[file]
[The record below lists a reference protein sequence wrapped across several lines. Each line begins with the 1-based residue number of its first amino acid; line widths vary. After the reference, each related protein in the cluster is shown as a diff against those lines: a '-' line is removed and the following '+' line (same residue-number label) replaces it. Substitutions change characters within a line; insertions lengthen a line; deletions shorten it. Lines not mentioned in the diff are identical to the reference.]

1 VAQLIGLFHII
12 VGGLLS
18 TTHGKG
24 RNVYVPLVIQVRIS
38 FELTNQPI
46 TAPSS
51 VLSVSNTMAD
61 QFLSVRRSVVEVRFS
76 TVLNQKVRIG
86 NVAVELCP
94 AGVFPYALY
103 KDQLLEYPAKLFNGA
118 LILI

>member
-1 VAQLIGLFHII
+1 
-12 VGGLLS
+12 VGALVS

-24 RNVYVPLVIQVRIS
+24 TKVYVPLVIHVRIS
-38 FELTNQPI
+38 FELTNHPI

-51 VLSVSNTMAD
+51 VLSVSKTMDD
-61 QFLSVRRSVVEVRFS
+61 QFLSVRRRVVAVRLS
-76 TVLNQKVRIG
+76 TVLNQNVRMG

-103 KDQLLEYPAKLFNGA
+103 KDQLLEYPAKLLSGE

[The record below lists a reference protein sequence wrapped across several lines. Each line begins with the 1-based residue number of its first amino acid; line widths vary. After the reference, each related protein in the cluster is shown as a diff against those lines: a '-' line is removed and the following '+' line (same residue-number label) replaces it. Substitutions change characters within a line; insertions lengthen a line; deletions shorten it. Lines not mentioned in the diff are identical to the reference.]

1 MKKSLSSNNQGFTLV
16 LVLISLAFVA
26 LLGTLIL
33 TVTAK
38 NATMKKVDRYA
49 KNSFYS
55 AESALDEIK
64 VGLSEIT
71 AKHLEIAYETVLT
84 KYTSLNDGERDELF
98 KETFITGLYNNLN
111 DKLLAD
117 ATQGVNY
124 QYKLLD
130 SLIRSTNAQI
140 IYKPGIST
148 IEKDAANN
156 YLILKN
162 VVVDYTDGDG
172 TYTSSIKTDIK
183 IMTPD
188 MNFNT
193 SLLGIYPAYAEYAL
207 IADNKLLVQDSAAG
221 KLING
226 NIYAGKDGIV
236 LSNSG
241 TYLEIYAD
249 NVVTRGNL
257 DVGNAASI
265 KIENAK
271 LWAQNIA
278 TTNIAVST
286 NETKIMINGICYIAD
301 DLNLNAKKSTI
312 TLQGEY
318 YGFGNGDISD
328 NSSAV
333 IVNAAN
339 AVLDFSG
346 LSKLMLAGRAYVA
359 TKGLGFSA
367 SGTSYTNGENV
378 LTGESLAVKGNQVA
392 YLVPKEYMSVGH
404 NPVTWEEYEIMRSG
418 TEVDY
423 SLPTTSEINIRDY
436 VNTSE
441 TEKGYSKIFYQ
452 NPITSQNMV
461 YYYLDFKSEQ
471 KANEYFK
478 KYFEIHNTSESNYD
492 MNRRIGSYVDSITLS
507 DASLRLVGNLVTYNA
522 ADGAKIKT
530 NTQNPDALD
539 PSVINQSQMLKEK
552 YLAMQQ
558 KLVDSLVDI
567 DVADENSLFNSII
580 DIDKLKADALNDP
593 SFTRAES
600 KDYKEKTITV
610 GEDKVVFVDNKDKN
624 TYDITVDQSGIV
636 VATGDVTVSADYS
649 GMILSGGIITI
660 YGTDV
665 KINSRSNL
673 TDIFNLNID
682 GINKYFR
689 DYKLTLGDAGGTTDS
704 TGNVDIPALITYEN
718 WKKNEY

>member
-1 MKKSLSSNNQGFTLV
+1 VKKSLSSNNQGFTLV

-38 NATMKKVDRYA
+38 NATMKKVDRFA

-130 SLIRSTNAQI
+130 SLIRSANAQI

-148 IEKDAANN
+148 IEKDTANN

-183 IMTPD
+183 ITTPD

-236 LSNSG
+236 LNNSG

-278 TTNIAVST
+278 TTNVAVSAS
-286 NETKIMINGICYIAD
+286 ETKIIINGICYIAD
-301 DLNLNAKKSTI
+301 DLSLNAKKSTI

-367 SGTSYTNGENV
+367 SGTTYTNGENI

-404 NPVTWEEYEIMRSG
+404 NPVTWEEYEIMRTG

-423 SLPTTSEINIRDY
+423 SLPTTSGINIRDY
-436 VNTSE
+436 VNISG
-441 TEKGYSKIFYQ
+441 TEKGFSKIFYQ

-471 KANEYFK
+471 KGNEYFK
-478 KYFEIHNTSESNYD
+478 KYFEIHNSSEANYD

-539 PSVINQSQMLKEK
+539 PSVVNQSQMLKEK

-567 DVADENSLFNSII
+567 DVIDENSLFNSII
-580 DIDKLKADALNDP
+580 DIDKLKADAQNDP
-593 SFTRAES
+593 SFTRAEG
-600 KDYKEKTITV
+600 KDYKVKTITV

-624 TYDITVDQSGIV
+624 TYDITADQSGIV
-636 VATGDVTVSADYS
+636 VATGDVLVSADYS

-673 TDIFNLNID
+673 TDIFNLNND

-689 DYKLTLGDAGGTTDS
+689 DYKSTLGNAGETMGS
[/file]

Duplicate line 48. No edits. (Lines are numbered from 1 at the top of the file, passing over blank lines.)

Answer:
140 IYKPGIST